Inflorescence
can also be defined as the reproductive portion of a plant that bears a cluster of flowers in a specific pattern. The stem holding the whole inflorescence is called a peduncle and the major axis (incorrectly referred to as the main stem) holding the flowers or more branches within the inflorescence is called the rachis. The stalk of each single flower is called a pedicel
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Monoecious
Plant
Plant
reproductive morphology is the study of the physical form and structure (the morphology) of those parts of plants directly or indirectly concerned with sexual reproduction. Among all living organisms, flowers, which are the reproductive structures of angiosperms, are the most varied physically and show a correspondingly great diversity in methods of reproduction.[1] Plants that are not flowering plants (green algae, mosses, liverworts, hornworts, ferns and gymnosperms such as conifers) also have complex interplays between morphological adaptation and environmental factors in their sexual reproduction. The breeding system, or how the sperm from one plant fertilizes the ovum of another, depends on the reproductive morphology, and is the single most important determinant of the genetic structure of nonclonal plant populations
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Fruit
In botany, a fruit is the seed-bearing structure in flowering plants (also known as angiosperms) formed from the ovary after flowering. Fruits are the means by which angiosperms disseminate seeds. Edible fruits, in particular, have propagated with the movements of humans and animals in a symbiotic relationship as a means for seed dispersal and nutrition; in fact, humans and many animals have become dependent on fruits as a source of food.[1] Accordingly, fruits account for a substantial fraction of the world's agricultural output, and some (such as the apple and the pomegranate) have acquired extensive cultural and symbolic meanings. In common language usage, "fruit" normally means the fleshy seed-associated structures of a plant that are sweet or sour, and edible in the raw state, such as apples, bananas, grapes, lemons, oranges, and strawberries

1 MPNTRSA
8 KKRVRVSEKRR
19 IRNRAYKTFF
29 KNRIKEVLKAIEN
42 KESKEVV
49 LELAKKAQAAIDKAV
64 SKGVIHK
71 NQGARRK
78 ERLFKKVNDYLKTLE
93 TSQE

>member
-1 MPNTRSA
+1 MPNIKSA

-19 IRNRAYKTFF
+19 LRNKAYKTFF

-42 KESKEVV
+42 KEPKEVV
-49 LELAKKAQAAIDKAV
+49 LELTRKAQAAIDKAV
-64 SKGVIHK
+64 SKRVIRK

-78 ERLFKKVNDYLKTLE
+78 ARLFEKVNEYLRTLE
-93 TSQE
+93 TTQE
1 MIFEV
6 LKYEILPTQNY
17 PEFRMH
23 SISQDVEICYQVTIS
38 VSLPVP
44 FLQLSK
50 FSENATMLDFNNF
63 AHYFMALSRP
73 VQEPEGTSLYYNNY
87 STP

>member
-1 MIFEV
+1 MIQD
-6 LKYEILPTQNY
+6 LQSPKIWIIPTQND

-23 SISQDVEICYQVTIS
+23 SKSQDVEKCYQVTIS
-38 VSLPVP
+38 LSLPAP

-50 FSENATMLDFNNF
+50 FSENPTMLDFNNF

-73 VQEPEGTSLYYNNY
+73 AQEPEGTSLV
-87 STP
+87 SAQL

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Nut (fruit)
A nut is a fruit composed of an inedible hard shell and a seed, which is generally edible. In general usage, a wide variety of dried seeds are called nuts, but in a botanical context "nut" implies that the shell does not open to release the seed (indehiscent). The translation of "nut" in certain languages frequently requires paraphrases, as the word is ambiguous.Nuts being sold in a marketMost seeds come from fruits that naturally free themselves from the shell, unlike nuts such as hazelnuts, chestnuts, and acorns, which have hard shell walls and originate from a compound ovary. The general and original usage of the term is less restrictive, and many nuts (in the culinary sense), such as almonds, pecans, pistachios, walnuts, and Brazil nuts,[1] are not nuts in a botanical sense
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Sub-Saharan Africa
Sub-Saharan Africa
Africa
is, geographically, the area of the continent of Africa
Africa
that lies south of the Sahara. According to the United Nations, it consists of all African countries that are fully or partially located south of the Sahara.[2] It contrasts with North Africa, whose territories are part of the League of Arab
Arab
states within the Arab world
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Marsh
A marsh is a wetland that is dominated by herbaceous rather than woody plant species.[1] Marshes can often be found at the edges of lakes and streams, where they form a transition between the aquatic and terrestrial ecosystems. They are often dominated by grasses, rushes or reeds.[2] If woody plants are present they tend to be low-growing shrubs
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Leaf
A leaf is an organ of a vascular plant and is the principal lateral appendage of the stem.[1] The leaves and stem together form the shoot.[2] Leaves are collectively referred to as foliage, as in "autumn foliage".[3][4]Diagram of a simple leaf.Apex Midvein (Primary vein) Secondary vein. Lamina. Leaf